The City and the Region have been addressing these unique challenges, including allocating funding, resources and staffing. The City and the Region have met and continue to meet individually with residents and businesses to provide support and advocate on their behalf regarding their health and safety concerns.

Planning is underway at the City to develop a revitalization strategy for downtown Oshawa and to continue expanding public art and civic pride initiatives. The Region plans to open the Oshawa Micro-Homes Pilot Project and complete its Community Safety and Well-Being Plan to address priority risk factors with strategies and measurable outcomes.

In addition, the Mayor’s Task Force on Community Safety, Security and Well-Being was formed to identify and propose opportunities to address community safety, security and well-being issues facing the City of Oshawa.

These initiatives will build on the work that the Region is already doing to support people experiencing homelessness. This year, we have helped create more than 100 new housing opportunities for our By-Name List and are on track to exceed that amount in the coming year. In addition, the Primary Care Outreach Program (PCOP) provides ongoing medical help and mental health counselling to more than 440 clients across the region annually.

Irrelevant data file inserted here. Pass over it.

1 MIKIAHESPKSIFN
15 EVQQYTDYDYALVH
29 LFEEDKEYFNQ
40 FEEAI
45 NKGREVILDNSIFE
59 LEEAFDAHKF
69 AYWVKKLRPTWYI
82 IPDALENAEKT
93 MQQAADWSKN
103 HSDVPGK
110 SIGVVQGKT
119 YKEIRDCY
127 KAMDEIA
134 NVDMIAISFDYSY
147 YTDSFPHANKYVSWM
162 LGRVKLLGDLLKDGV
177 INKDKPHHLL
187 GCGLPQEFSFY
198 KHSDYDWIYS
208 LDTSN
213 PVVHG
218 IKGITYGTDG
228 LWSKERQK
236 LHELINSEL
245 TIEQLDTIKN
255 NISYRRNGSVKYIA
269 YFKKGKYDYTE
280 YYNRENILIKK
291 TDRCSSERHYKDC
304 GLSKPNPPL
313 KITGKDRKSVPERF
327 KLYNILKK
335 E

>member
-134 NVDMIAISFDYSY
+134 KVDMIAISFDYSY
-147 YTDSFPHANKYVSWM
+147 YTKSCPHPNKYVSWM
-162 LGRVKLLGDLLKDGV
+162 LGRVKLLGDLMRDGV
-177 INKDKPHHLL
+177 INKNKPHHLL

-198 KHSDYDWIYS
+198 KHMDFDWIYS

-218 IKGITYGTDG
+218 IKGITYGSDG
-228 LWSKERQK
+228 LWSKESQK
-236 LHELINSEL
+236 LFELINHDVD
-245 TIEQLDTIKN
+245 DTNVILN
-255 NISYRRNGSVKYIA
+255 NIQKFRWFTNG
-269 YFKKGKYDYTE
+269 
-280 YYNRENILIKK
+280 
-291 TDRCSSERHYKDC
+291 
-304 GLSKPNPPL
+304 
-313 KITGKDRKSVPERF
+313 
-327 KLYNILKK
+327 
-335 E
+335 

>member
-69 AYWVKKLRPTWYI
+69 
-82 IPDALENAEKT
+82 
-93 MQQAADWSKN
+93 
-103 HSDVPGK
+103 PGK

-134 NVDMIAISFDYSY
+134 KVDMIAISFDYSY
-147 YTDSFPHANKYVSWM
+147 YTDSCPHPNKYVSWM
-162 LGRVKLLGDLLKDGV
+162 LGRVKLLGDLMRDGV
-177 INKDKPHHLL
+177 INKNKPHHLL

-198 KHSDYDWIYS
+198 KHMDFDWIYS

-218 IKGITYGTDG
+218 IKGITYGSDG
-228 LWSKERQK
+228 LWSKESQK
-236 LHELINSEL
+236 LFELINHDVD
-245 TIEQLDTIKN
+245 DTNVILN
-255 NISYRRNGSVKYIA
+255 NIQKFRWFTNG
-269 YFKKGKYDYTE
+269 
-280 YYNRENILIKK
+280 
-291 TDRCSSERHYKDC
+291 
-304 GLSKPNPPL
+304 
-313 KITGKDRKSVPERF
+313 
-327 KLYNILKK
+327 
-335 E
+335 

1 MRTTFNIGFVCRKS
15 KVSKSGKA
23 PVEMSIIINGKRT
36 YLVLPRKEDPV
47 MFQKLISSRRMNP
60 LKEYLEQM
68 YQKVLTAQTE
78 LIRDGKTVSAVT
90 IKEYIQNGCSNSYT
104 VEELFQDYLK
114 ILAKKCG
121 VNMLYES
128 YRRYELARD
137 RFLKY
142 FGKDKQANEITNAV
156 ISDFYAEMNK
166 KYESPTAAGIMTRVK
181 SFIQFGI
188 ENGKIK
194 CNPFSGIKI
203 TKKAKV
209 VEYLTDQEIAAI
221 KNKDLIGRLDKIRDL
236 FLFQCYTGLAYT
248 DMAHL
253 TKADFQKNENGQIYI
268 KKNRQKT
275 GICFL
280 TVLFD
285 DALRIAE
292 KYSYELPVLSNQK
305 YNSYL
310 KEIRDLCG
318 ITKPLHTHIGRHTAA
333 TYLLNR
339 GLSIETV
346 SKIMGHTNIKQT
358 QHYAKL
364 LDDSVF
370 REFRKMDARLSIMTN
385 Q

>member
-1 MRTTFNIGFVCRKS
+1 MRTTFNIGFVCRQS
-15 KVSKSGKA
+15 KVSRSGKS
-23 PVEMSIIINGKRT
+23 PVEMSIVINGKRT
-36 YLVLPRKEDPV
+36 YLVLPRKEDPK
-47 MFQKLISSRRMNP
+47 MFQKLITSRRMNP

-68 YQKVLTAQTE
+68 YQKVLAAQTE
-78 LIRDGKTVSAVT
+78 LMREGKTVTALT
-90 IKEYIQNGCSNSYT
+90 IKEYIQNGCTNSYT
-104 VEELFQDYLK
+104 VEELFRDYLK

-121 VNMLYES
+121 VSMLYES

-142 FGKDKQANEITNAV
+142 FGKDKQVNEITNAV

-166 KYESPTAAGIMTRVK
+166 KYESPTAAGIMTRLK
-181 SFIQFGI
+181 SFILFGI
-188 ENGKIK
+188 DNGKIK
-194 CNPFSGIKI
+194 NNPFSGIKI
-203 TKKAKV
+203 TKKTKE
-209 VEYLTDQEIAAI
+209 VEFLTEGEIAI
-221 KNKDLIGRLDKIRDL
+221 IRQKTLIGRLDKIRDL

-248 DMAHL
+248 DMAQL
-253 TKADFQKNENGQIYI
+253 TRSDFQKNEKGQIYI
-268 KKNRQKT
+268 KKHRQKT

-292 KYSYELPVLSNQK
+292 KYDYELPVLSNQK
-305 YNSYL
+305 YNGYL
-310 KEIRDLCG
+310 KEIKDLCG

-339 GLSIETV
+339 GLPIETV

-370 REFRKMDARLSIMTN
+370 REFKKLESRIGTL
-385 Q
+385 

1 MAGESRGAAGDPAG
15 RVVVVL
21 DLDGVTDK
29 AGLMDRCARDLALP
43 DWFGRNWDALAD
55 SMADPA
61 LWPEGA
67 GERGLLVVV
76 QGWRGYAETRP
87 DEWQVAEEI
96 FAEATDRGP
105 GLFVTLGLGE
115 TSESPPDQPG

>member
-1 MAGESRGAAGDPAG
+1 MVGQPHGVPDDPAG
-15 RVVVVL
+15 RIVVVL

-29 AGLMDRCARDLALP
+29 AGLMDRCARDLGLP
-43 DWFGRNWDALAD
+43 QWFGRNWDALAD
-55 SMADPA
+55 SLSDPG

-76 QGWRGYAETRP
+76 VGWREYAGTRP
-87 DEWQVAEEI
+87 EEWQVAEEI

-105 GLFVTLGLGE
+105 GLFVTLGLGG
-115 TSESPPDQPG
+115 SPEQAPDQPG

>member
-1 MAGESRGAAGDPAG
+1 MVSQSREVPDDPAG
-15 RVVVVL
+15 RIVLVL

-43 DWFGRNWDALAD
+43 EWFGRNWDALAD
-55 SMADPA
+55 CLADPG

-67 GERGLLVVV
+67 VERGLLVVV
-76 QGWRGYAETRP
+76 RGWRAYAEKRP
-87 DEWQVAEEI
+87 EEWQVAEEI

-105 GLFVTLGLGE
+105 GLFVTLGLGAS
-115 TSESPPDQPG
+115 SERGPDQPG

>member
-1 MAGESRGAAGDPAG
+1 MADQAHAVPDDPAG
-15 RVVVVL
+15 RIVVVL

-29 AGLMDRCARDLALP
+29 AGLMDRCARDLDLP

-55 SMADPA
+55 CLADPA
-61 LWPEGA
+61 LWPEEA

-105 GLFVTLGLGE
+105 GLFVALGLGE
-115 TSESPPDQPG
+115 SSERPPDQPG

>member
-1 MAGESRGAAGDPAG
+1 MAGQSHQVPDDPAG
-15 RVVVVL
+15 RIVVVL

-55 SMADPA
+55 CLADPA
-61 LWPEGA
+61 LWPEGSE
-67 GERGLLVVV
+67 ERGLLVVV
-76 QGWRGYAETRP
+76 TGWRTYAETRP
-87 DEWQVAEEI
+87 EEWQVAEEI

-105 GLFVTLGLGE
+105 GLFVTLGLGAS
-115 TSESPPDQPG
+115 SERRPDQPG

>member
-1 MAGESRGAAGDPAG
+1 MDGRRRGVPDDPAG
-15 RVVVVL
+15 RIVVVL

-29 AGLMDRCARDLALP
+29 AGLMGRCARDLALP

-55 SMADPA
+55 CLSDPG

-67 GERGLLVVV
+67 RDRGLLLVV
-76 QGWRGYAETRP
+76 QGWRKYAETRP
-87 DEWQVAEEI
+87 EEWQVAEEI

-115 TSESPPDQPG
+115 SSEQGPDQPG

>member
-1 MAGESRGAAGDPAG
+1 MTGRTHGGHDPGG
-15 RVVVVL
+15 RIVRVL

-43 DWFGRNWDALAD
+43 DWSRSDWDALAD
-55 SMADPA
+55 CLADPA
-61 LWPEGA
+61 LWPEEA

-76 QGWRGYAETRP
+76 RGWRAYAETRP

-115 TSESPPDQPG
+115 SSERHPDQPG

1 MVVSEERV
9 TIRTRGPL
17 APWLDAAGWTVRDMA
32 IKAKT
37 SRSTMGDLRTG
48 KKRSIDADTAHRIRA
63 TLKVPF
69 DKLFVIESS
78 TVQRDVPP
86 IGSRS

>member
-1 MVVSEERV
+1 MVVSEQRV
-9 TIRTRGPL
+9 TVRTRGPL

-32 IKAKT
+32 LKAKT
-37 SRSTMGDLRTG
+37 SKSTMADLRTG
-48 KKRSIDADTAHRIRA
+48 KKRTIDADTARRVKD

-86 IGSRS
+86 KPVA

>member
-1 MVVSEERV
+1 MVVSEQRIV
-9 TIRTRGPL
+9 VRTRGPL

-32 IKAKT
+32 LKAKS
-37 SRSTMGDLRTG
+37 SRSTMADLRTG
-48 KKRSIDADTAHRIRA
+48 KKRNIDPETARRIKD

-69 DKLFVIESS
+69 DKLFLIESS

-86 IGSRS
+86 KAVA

The Region works alongside municipalities, the province and the federal government to ensure that Durham Region continues to grow, and our residents and businesses continue to thrive. As such, the Region and the City are engaging provincial and federal representatives to help advocate for additional support because these complex issues cannot be addressed by municipalities alone—we need strong partners.

The Region and the City have called on all federal party leaders and Durham Region candidates this federal election; the Minister of Public Safety and Emergency Preparedness, Bill Blair; the Premier; and provincial representatives to tour downtown Oshawa. The purpose of the tour is to gain a better understanding of the complexity of homelessness, mental health and addiction and the impact on our community. The Region and the City of Oshawa have offered to co-ordinate the tours in September and work together on constructive solutions, as this cannot be solved without support and direction from our federal and provincial partners.

We are a Region that stands with all of our communities when faced with challenges. We will ensure our communities are healthy, safe and happy for all.”

Quick Facts